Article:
Japanese Iris

Louisiana Iris is a native plant to Louisiana that is happy in swamps or your pond or bog garden. They love wet feet. . It is an early spring bloomer in subtropical climates, June in the north. Comes in a multitude of colors and multiplies each year. Hardy to zone 5.  24-36” tall. It has fan shaped strap leaves and is somewhat invasive.  Common color is yellow but does come in dark purple to light blue. Leaves add great shape and texture to garden. Cut back each fall. To divide, simply dig iris in fall and separate corms. Fertilize lightly with an all purpose 15-15-15 fertilizer in spring, before flowering. 

Louisiana Iris

The diminutive Crested Iris (Iris cristata)  grows from a rhizome and is native to Arkansas. It will grow best in moist, humus-rich soil in full-part sun. Blooms in mid-late spring and flowers are 1-1/4-4” in size. It is a dainty, frilly bloom in shades of blues, violet, or white. They have a crest or ridge on each fall instead of a beard.

Crested Iris

Iris Reticulata is grown from a bulb and is fragrant.  It blooms in early spring in a variety of colors and is only about 4-6” tall. Hardy in zone 5-9.  Plant in full sun to part shade. It has a central yellow mark on each fall. Cute as can be and a sure sign of spring! 

Iris Reticulata

Japanese Roof Iris (Iris tectorum)  is native to China but was found growing on roofs in Japan, hence the name. It grows about a foot tall with a spreading, rhizomatous habit common to most irises. Leaves are light green, about a foot long, sword shaped with a slightly corrugated texture down the length. The leaves do not stand erect, but arch over, making them a graceful groundcover. Flowers appear in late April and early May. 4” flowers come in white and lavender. Roof Iris were grown on the roofs in Japan, when during wartime, a decree was issued by the Emperor that made it illegal to waste land growing flowers.  All available land had to be used for rice or vegetables. The main reason for growing the iris was for the white powder that was made by grinding the roots. This powder was used to make the makeup that created the white faces of the Geisha girls. Roof iris grows as well in shade as in sun. Rhizomes should be just at surface of the soil.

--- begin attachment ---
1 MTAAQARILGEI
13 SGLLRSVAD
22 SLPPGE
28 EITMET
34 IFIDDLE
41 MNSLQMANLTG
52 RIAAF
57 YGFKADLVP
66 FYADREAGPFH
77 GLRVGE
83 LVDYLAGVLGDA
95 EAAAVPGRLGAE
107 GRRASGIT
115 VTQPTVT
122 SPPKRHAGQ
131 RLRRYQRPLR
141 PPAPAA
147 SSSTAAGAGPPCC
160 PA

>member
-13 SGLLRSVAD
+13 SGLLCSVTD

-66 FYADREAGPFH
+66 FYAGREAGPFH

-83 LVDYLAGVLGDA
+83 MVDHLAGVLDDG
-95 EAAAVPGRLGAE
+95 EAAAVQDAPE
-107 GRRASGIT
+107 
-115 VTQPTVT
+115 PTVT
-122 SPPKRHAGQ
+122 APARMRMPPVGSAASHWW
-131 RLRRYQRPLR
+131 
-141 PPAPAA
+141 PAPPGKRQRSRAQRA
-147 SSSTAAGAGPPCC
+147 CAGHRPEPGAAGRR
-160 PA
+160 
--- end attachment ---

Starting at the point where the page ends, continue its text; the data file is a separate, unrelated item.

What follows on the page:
Japanese Roof Iris

  Iris spuria, commonly called salt marsh iris or butterfly iris, is a tall, rhizomatous, beardless iris.  Developed around the turn of the century in England, it has the ability to compete with other plants and grows well in dry soil! Grows from a rhizome with stems  20-40” tall with 1-3 blooms per stem. Plants will tolerate light shade. Blooms will remind you of the Dutch Iris. Colors range in white, yellow, orange, copper, brown, blue, lavender, and purple. It flowers after the Bearded Iris. Hardy zones 5-9.

Iris Spuria

The World’s Gone Crazy!

By Sherrie Eoff

Social distancing.

Sounds like a way to spend more time in the garden to me, and I’m all in.

  In these crazy times of the Corona Virus, social distancing and stay- at-home orders, our gardens are our sanctuaries. They are a place to de-stress, stay active and get you outside into the fresh air.  During the early spring, weeding remains a necessary task. Some gardeners find weed removal sessions to be meditative, therapeutic and satisfying. It is certainly a safe and welcome distraction from our threatening surroundings, so align your thoughts to emphasize this work as a contributor to the health of your plants and garden.

Continue reading “The World’s Gone Crazy!”

Garden Club of Rogers Sponsors Horticulture Scholarship 

The Garden Club of Rogers sponsors the Keeta Arnold Memorial Horticulture Scholarship. The purpose of the scholarship is to offer financial aid to students majoring in Horticulture related subjects. This scholarship honors the memory of long time garden club member, mentor, high school counselor, teacher and gardener, Keeta Arnold. Continue reading “Garden Club of Rogers Sponsors Horticulture Scholarship “